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The 'Scramble for Africa'

At the end of the 18th century colonialism seemed to have become a thing of the past. Britain had lost its Thirteen Colonies in America, Spain and Portugal had lost most of South America and Holland was having difficulties holding onto the East Indies.

A hundred years later, however, a second wave of colonisation took place. Within twenty years, from 1880 to 1900, every corner of the Earth, from the highest mountains in the Himalayas to the most remote Pacific island and Antarctica, came to be claimed by one or other European power. Africa saw the most dramatic colonisation. It was divided up as if it had been a cake split between greedy European leaders. This was called the "Scramble for Africa".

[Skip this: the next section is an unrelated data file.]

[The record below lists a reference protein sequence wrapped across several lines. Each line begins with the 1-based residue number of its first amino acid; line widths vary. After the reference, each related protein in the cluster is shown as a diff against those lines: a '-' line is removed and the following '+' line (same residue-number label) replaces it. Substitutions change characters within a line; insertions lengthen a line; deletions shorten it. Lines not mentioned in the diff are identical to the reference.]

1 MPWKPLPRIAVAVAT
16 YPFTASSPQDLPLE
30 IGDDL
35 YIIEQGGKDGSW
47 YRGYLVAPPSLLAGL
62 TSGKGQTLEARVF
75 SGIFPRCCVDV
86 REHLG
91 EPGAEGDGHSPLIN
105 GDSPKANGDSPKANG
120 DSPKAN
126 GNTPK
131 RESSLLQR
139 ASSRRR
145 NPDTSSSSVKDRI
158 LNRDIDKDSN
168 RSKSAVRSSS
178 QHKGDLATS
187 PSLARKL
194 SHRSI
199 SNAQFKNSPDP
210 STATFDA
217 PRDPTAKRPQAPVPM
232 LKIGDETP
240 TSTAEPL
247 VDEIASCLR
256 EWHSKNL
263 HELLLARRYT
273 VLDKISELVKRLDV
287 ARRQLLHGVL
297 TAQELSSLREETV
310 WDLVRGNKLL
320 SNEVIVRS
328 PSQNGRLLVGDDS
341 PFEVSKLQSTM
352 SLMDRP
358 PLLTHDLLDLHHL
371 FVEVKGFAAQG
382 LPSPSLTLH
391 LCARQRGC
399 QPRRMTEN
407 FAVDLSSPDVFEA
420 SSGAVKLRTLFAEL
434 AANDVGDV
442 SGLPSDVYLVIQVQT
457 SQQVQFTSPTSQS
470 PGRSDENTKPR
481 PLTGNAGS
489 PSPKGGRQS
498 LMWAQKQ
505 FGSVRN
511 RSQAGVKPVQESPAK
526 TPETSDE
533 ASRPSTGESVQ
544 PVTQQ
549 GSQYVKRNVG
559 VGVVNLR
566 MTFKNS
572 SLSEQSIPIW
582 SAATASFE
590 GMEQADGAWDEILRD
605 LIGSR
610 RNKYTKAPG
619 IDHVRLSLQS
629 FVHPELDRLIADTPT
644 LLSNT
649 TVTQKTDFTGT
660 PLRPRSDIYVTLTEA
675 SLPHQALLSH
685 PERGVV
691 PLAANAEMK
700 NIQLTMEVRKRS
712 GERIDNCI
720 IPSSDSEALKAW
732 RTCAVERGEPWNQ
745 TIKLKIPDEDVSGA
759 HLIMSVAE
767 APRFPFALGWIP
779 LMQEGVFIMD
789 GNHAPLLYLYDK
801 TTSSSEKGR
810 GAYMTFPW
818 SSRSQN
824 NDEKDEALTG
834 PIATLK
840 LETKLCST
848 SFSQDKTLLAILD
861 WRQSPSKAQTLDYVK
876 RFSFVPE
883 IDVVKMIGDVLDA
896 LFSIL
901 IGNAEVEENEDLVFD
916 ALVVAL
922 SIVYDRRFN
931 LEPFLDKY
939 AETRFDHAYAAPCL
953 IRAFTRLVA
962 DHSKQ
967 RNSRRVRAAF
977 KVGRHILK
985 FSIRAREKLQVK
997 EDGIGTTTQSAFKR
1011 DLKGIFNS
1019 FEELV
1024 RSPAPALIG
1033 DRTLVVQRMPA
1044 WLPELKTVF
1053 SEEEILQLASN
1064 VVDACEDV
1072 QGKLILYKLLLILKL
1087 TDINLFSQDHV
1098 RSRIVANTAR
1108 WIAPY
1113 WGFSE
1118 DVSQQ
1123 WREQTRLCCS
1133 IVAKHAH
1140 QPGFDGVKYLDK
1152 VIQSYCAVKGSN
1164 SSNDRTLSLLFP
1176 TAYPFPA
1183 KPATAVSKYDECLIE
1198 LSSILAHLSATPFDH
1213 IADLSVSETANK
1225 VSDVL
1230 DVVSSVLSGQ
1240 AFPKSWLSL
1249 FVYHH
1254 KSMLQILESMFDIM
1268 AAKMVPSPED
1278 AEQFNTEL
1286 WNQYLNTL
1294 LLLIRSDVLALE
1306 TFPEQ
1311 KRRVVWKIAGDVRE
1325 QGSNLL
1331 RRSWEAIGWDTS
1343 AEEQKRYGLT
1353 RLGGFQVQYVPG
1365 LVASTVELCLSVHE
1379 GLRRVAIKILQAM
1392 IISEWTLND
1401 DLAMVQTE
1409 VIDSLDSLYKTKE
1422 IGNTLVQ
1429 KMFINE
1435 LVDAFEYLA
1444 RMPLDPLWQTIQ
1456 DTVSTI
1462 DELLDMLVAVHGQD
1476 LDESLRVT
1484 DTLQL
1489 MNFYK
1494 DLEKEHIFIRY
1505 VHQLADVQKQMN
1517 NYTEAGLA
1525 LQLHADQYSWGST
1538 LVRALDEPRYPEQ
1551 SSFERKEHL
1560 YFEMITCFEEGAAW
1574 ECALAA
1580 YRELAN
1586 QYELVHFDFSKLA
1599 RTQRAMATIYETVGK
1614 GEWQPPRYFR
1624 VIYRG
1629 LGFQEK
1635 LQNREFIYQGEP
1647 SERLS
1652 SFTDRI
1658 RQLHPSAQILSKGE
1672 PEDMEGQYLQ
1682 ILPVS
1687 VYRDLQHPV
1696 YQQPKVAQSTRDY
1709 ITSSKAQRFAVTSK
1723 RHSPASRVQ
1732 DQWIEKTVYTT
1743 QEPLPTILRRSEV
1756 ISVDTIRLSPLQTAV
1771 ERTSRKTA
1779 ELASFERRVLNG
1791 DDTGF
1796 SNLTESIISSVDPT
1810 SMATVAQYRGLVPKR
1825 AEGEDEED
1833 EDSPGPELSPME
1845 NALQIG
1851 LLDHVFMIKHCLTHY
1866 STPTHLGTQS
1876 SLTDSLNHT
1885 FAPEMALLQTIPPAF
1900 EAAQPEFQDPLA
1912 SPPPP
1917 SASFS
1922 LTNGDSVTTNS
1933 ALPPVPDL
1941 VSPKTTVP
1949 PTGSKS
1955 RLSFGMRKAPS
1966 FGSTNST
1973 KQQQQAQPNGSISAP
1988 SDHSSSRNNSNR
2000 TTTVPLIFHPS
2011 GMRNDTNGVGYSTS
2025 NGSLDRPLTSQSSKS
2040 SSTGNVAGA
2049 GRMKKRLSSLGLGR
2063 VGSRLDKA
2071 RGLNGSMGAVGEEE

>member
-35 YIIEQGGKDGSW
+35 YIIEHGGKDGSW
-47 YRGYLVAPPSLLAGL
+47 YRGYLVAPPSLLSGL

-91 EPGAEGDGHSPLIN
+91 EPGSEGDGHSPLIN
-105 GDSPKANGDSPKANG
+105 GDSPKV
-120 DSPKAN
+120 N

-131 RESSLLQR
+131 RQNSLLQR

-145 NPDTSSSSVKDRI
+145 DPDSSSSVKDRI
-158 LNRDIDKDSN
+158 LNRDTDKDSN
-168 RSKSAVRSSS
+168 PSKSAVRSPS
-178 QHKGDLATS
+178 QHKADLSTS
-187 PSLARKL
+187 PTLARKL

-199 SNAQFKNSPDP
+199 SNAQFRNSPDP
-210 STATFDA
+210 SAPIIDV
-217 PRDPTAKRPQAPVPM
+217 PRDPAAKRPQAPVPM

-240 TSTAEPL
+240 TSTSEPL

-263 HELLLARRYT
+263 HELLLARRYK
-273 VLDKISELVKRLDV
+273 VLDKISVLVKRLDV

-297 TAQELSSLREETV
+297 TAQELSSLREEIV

Historians still debate the reasons for this "New Imperialism" and find it difficult to agree on any single cause.

An American cartoon depicting Britain taking African territory (circa. 1900)

An American cartoon depicting Britain taking African territory (circa. 1900)



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Shirley Burchill, Nigel Hughes, Richard Gale, Peter Price and Keith Woodall 2016

Footnote : As far as the Open Door team can ascertain the images shown on this page are in the Public Domain.